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In this case, the issue presented for the New Jersey Supreme Court's review was whether the New Jersey Motor Vehicle Commission (Commission) appropriately issued fines and suspensions without holding hearings. The Commission sent notices of proposed suspension to the dealers. The notice also informed the dealers of their right to request a hearing. Each dealer acted pro se and requested a hearing in writing. Each provided explanations for the alleged violations but did not deny the allegations. The Commission denied the requests for hearings and issued an order of suspension/final administrative decision letter to each dealer. The Commission ruled that each dealer had “failed to identify any disputed material fact(s), legal issue(s) and/or specific mitigating circumstances to be resolved at a hearing,” and interpreted the dealers’ responses as admissions. The Appellate Division panel consolidated the appeals and affirmed the Commission’s imposition of suspensions and fines, determining that the Commission could decide cases “without a trial-type hearing when there are no disputed adjudicative facts.” The panel found that the fines challenged by the dealers were authorized by N.J.S.A. 39:10-20, and the Commission could impose fines under the statute on a case-by-case basis. The New Jersey Supreme Court found that if the reasons given by the dealers presented a colorable dispute of facts or at least the presence of mitigating evidence, the Commission was required to provide an in-person hearing pursuant to N.J.S.A. 39:10-20. "An in-person hearing must be held prior to a license suspension or revocation when the target of the enforcement action requests it." View "Allstars Auto Group, Inc. v. New Jersey Motor Vehicle Commission" on Justia Law

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Quaker Valley Farms, LLC (Quaker Valley) owned approximately 120 acres of deed-restricted farmland in Hunterdon County, New Jersey. As part of New Jersey’s Farmland Preservation Program, the State purchased an easement on the property that prohibited any activity on the property that was detrimental to soil conservation, but permitted the construction of new buildings for agricultural purposes. Quaker Valley excavated and leveled twenty acres of the farm previously used for the production of crops, to erect hoop houses (temporary greenhouses) in which it would grow flowers. In the process, Quaker Valley destroyed the land’s prime quality soil. At issue before the New Jersey Supreme Court was whether Quaker Valley’s excavation activities violated its deed of easement and the Agriculture Retention and Development Act (ARDA). The Supreme Court determined Quaker Valley had the right to erect hoop houses, but did not have the authority to permanently damage a wide swath of premier quality soil in doing so. Accordingly, the judgment of the Appellate Division, which overturned the trial court’s grant of summary judgment in favor of the State Agriculture Development Committee, was reversed. “Those who own deed-restricted farmland must have well delineated guidelines that will permit them to make informed decisions about the permissible limits of their activities.” View "New Jersey v. Quaker Valley Farms, LLC" on Justia Law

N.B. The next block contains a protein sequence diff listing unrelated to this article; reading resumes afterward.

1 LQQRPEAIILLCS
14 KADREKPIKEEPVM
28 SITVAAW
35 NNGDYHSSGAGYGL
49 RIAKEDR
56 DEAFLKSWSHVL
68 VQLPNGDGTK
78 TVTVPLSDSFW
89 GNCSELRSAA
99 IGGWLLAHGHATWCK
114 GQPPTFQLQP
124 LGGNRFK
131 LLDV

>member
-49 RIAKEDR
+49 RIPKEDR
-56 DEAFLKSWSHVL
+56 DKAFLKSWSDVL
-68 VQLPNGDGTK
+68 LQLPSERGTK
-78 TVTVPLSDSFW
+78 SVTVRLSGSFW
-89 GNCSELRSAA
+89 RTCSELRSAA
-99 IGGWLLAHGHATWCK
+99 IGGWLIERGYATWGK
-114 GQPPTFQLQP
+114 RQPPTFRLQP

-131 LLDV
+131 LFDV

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In January 2014, a General Order was issued under the authority of the Chief of the Barnegat Township Police Department that applied only to that department. The Order instructed officers to record by MVR several categories of incidents. It was undisputed that the MVR recordings at the center of this appeal were made in compliance with the Order. The MVR recordings at issue documented an incident in which police officers pursued and arrested a driver who had allegedly eluded an officer attempting a traffic stop. One officer’s decision to deploy a police dog during the arrest led to internal investigations and criminal charges against the officer. Approximately four months after the driver’s arrest, plaintiff John Paff sought access to the MVR recordings under OPRA and the common law. The Ocean County Prosecutor’s Office (OCPO) opposed disclosure. Plaintiff filed a verified complaint and order to show cause, seeking access to the MVR recordings on the basis of OPRA and the common-law right of access. The trial court ordered disclosure of the MVR recordings. A divided Appellate Division panel affirmed the trial court’s determination. The New Jersey Supreme Court reversed the Appellate Division panel, concurring with the panel’s dissenting judge that the MVR recordings were not “required by law” within the meaning of N.J.S.A. 47:1A-1.1, that they constituted criminal investigatory records under that provision, and that they were therefore not subject to disclosure under OPRA. The Supreme Court remanded the matter to the trial court for consideration of plaintiff’s claim of a common-law right of access to the MVR recordings. View "Paff v. Ocean County Prosecutors Office" on Justia Law

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The issue this case presented for the New Jersey Supreme Court’s review centered on whether a tax lienholder has standing to challenge a planning board’s approval of a land use application for a neighboring property. The Court concluded that, pursuant to N.J.S.A. 40:55D-4, a tax lienholder who can show that its “right to use, acquire or enjoy property is or may be affected” if the application is granted is an interested party, and therefore may have standing to challenge a planning board’s approval of a land use application. View "Cherokee LCP Land, LLC v. City of Linden Planning Board" on Justia Law